(LA Blade) A record 7.1% of adults in the U.S. identify as LGBT, which doubles the percentage from 10 years ago, a Gallup poll found. 

The survey, released Thursday, notes that the “increase in LGBT identification in recent years largely reflects the higher prevalence of such identities among the youngest U.S. adults compared with the older generations they are replacing in the U.S. adult population.”

Generation Z, especially, fueled the increase, with nearly 21% of 18 to 25-year-olds identifying as LGBTQ+ – which is nearly double the proportion of millennials, born between 1981 and 1996, who do so, according to Gallup. The gap widens further when compared to older generations.

Gallup asked more than 12,000 U.S. adults how they identified last year to get the results. Around 86% of people said they are straight or heterosexual, while 6.6% did not offer an opinion. It has measured LGBTQ+ identification since 2012. 

In Gallup’s 2017 survey, Gen Z made up 7% of the national sample but accounted for 12% in its most recent poll as more from that generation reached age 18 over the past four years. The proportion of adults born before 1946 has fallen from 11% to 8% in the same period of time.

The high rate of LGBTQ-identifying adults results from young adults coming to terms with their sexuality or gender identity, as more and more Americans accept LGBTQ+ people and queer individuals enjoy increasing legal protection against discrimination, Gallup said. 

The analytics giant also predicted that the proportion of LGBT Americans should exceed 10% in the near future. 

“Given the large disparities in LGBT identification between younger and older generations of Americans, the proportion of all Americans who identify as LGBT can be expected to grow in the future as younger generations will constitute a larger share of the total U.S. adult population,” Gallup noted.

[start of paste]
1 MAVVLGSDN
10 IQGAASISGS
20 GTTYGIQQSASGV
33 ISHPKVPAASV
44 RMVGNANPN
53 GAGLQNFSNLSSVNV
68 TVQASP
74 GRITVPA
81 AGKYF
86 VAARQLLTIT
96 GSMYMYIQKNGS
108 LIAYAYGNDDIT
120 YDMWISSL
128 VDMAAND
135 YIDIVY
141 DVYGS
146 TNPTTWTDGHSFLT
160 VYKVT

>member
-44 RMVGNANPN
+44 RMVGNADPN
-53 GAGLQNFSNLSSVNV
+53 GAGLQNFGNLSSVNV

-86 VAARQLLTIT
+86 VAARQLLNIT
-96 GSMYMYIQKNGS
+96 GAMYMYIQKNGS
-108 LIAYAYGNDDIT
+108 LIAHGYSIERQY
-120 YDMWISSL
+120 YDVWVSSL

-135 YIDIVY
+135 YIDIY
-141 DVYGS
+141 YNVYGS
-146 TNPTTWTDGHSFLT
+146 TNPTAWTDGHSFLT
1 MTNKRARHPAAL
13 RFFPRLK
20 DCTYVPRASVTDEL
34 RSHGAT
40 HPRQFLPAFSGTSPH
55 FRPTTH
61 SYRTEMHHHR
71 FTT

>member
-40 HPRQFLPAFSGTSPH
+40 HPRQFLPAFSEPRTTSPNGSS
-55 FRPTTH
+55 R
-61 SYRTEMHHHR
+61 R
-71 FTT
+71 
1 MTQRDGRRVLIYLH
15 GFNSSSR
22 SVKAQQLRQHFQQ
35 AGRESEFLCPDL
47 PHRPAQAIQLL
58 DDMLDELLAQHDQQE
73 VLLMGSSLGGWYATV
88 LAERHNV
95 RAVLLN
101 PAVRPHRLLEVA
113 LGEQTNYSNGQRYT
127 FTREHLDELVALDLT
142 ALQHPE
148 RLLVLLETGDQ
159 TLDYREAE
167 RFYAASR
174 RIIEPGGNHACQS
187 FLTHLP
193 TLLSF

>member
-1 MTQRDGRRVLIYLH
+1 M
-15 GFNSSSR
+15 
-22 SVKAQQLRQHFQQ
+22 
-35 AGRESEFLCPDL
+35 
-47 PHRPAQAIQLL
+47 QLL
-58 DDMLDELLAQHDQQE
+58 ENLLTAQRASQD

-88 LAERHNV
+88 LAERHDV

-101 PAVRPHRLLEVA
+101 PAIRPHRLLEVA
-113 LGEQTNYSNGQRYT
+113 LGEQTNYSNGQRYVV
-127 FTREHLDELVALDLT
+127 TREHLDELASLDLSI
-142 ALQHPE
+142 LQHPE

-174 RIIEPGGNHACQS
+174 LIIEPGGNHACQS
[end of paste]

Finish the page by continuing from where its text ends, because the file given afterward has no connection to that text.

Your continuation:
Joni Madison, the interim president of the Human Rights Campaign, said the poll emphasizes “the need to codify legal protections against discrimination and implement LGBTQ+ inclusive data collection at federal, state, local and private levels.”

“With more LGBTQ+ people than ever before living openly and embracing their identity, the fight for LGBTQ+ equality in America must continue to represent this ever-growing and beautiful community,” she said. 

Last year, as Gallup conducted the poll, more state legislatures introduced anti-LGBT bills than ever before in recent history. The trans community felt the brunt of the legislative attacks, with bills aimed at banning Trans women and girls from sports and criminalizing gender-affirming care for minors showing up in statehouses all over the nation. 

The rate of LGBTQ-identifying people was stable in older generations – traditionalists, born before 1946, baby boomers, born between 1946-1964, and Generation X, born between 1965-1980 – while it increased in younger ones, according to the poll. 

There was a “modest uptick among” millennials, from 5.8% in 2012 to 7.8% in 2017 and 10.5% currently. The percentage of Gen Z who are LGBTQ+ nearly doubled since 2017, “when only the leading edge of that generation — those born between 1997 and 1999 — had reached adulthood.”

“Should that trend within Gen Z continue, the proportion of U.S. adults in that generation who say they are LGBT will grow even higher once all members of the generation reach adulthood,” Gallup said. 

In addition, the survey found that bisexual was the most common identification among LGBTQ+ Americans, with more than half, 57%, indicating they are bisexual. Of the total population, 4% said that they were bisexual. 

Gallup noted that its pre-2020 polling did not ask adults which category LGBTQ+ category they identified with, but other research organizations and Gallup’s 2020 results have consistently found bisexual adults to be the most common LGBTQ+ people. Previous analyses showed bisexuals are much more likely to marry spouses or live with partners of a different sex, according to the company. 

Meanwhile, 21% of LGBT Americans said they were gay, 14% lesbian, 10% transgender and 4% something else – all which accounted for under 2% of the total population. 

Bisexual was the most common identifier in Gen Z, millennials, and Gen X. At the same time, older Americans are just as likely to say they are gay or lesbian as they are bisexual, the survey showed. Overall, 15% of Gen Z, 6% of millennials and nearly 2% of Gen X said they are bisexual.

Additionally, women are more likely to identify as bisexual than men. In contrast, men are more likely to identify as gay than bisexual and women are more likely to be bisexual than lesbian.

SFGN and the Los Angeles Blade are media partners.